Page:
Quarterback Seneca Wallace disputes the notion that he’s retiring. After taking a careful look at the terms of the proposed concussion settlement, he may decide that retirement is his best option.
The moment Judge Anita Brody gives preliminary approval to the concussion lawsuit settlement announced three days ago, a firewall will be established between all retired players and all current players.
NFL spokesman Brian McCarthy tells PFT via email that players need not file retirement papers to qualify as retired. Anyone who is no longer on a team and not seeking employment with another will be regarded as retired for the purposes of the concussion settlement. (That said, it’ll be easier to prove that a player isn’t seeking employment if he files his retirement papers.)
Players who aren’t retired will be frozen out of the deal, regardless of any cognitive issues they have now or may develop in the future. Some will shrug at that reality, concluding that they’ll just sue the league for concussions after their careers end — like plenty of players have done in recent years.
For players who entered the league after the NFL realized and acknowledged the full spectrum of concussion-related risks, it will be very difficult to sue in the future. The only remaining donut hole comes from arguably lingering deficiencies regarding the procedures for spotting potential concussions during games and checking players for concussions before letting them re-enter. It’s now impossible for any NFL player signed or drafted after 2009 to say they didn’t know the risks of concussions.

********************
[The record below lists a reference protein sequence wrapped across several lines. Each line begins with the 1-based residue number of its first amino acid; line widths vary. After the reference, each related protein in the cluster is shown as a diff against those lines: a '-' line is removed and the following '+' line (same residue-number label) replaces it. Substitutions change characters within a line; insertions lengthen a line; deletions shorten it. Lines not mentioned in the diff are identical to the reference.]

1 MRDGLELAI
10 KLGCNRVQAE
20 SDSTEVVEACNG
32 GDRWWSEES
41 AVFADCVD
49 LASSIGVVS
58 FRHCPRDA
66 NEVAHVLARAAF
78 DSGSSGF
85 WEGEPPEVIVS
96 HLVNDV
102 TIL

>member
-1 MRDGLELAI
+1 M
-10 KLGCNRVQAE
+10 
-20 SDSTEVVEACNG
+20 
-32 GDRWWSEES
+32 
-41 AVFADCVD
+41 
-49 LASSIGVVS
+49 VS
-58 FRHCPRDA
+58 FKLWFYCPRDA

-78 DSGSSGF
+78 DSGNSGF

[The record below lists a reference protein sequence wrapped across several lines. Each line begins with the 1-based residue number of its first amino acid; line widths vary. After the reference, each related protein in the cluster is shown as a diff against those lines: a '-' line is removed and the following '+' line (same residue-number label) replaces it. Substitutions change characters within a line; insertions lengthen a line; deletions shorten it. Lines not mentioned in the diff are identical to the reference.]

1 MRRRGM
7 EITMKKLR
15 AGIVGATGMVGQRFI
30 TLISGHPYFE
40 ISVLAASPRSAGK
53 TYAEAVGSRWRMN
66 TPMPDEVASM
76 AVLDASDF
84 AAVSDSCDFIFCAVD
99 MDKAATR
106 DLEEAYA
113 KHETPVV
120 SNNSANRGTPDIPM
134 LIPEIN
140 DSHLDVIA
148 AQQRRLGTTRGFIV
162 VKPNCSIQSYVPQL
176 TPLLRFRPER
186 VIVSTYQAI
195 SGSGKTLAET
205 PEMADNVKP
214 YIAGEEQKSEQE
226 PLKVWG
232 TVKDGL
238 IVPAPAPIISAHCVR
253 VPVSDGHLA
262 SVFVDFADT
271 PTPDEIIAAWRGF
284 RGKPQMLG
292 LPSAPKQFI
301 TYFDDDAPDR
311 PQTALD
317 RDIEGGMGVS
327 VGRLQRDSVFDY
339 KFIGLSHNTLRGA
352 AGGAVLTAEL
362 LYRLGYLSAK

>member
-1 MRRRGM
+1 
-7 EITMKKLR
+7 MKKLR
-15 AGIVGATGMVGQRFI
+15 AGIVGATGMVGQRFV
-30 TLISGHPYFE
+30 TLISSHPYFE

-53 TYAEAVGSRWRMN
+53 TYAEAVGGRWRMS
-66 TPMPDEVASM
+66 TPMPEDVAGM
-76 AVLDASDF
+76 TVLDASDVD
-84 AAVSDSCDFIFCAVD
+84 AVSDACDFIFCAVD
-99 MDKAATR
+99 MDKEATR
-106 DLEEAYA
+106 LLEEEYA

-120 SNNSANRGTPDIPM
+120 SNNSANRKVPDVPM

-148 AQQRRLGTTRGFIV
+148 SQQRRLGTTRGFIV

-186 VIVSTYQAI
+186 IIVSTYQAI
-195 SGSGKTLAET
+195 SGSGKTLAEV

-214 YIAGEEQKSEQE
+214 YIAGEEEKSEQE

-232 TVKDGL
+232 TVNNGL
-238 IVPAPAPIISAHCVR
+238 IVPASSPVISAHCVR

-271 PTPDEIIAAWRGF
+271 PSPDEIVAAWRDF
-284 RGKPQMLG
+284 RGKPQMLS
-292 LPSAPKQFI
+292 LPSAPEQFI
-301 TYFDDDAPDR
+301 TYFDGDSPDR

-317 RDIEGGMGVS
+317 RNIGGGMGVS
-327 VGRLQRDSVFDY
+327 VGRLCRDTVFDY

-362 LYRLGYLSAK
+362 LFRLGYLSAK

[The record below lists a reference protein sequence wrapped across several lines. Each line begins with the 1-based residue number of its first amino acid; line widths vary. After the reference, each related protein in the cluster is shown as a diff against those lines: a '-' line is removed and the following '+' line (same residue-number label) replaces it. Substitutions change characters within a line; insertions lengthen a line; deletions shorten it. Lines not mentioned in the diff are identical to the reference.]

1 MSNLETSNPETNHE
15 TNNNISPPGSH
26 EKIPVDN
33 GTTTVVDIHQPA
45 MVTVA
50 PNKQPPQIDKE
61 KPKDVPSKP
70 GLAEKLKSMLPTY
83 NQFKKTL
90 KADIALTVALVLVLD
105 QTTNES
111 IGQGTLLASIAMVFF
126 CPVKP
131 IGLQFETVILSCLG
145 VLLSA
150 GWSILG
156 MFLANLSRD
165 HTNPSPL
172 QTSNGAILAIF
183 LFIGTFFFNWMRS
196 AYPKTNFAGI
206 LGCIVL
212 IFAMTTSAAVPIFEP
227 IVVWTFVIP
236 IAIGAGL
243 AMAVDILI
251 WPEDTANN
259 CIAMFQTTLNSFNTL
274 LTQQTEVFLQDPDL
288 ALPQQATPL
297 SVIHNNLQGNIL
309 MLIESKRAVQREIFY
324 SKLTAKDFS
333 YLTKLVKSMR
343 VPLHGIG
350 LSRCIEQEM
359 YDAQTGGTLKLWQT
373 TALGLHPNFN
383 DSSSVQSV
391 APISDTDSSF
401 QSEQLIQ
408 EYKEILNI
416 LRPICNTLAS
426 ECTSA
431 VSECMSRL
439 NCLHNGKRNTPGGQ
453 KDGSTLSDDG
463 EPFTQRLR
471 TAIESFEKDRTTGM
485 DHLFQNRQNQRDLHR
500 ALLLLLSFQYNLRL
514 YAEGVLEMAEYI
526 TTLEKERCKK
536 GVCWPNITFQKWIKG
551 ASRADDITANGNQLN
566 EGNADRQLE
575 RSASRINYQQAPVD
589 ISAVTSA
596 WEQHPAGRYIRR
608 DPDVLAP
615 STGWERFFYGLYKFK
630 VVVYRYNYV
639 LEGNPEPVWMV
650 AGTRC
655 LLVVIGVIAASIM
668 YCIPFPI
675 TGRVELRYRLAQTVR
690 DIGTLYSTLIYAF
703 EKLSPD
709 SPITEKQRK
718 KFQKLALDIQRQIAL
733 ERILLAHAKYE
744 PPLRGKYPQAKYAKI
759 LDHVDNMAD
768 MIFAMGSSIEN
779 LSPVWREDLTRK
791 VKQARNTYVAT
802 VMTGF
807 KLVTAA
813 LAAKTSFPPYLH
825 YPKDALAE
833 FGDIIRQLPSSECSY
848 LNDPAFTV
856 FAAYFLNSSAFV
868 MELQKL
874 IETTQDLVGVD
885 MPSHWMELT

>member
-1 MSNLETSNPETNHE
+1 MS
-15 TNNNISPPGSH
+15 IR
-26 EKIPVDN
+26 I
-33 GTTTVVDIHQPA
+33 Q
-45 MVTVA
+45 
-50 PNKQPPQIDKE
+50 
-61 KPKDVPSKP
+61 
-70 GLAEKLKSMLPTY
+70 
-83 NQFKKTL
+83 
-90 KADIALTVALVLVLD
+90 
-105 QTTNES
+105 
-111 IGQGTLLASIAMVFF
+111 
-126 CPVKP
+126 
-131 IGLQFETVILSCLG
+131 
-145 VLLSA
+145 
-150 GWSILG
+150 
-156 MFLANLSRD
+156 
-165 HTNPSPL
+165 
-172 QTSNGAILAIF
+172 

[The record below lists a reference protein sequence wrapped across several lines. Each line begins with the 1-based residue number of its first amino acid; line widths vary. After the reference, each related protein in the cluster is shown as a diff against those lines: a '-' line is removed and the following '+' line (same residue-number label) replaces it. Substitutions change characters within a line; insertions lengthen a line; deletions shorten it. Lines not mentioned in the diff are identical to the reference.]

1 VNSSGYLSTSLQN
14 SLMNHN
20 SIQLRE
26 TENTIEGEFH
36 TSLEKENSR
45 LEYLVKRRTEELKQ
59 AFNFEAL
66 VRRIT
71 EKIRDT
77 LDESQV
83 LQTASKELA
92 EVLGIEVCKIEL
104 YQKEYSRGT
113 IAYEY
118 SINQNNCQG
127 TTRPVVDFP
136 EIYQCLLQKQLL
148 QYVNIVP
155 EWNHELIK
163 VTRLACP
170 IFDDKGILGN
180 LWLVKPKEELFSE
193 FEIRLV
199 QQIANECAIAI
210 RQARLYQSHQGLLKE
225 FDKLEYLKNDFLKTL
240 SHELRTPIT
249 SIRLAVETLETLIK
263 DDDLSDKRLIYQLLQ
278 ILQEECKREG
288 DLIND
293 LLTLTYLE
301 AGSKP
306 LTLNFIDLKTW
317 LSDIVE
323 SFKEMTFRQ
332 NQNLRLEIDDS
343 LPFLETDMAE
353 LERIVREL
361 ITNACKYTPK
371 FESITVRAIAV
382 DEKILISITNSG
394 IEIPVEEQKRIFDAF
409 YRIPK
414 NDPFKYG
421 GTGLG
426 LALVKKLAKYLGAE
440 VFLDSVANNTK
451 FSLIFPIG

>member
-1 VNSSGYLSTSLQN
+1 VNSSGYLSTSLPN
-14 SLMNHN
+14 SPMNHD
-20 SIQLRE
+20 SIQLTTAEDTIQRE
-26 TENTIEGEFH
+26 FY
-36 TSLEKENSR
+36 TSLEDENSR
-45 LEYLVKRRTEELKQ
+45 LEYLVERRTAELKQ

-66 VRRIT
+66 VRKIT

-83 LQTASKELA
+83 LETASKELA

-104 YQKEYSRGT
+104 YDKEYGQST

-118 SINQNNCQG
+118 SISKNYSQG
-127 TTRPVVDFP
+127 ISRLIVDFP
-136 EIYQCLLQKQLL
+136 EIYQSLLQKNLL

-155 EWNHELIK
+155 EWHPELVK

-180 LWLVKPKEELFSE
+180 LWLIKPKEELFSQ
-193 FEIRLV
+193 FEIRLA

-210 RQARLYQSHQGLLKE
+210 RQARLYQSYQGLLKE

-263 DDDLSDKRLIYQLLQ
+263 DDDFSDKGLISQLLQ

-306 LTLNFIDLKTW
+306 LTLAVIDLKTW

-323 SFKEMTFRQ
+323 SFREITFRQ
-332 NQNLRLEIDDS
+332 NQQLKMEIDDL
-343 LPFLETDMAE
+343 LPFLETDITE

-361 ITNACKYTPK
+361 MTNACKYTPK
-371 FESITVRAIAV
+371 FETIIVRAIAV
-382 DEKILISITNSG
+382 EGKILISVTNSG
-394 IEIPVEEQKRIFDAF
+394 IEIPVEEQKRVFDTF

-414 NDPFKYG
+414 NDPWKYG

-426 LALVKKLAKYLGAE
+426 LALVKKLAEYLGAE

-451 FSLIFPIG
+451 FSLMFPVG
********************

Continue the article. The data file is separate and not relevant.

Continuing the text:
For players who have been in the NFL for multiple years prior to 2009, when the league experienced the epiphany that has resulted in plenty of rule changes and new points of emphasis, it will be easier to claim they were victimized by the NFL’s alleged history of blissful ignorance and/or deliberate cover-up regarding the potential harm of head injuries early in their careers. The problem for those players is that they’ve yet to sue, making it very hard to rely on pre-2009 conduct, given the two-year statute of limitations that usually applies to injury claims.
For players like cornerback Antoine Winfield, whose 16-year career began at a time when the league arguably wasn’t being as candid as it could have been with players, retirement in the wake of being cut by the Seahawks qualifies him for the settlement. Even if he doesn’t have any cognitive problems now, he’ll be able to seek compensation if he develops serious issues later.
As current players weigh their options regarding retirement, the agendas can get a little screwy. For the players who already are retired, they have reason to hope that current players who have many years of hat-banging experience in the seasons before 2009 don’t retire. Once the $675 million compensation fund (plus another one-time contribution of up to $37.5 million) is gone, it’s gone. The money will go sooner if more guys decide to try to get some of it.
For players who are at the point where they are most likely getting no additional compensation for playing football, the time has arrived to decide whether to try to hang on to a roster for another season — or whether to step aside and join in a settlement that, in theory, will compensate them for serious cognitive injuries they have or may develop in the future.
The message for any player who is thinking about trying to continue to play? Weigh your chances of getting another NFL paycheck against the reality that you’d be forfeiting a chance to receive compensation if, in the future, you develop ALS or Alzheimer’s or dementia or some other serious cognitive problem.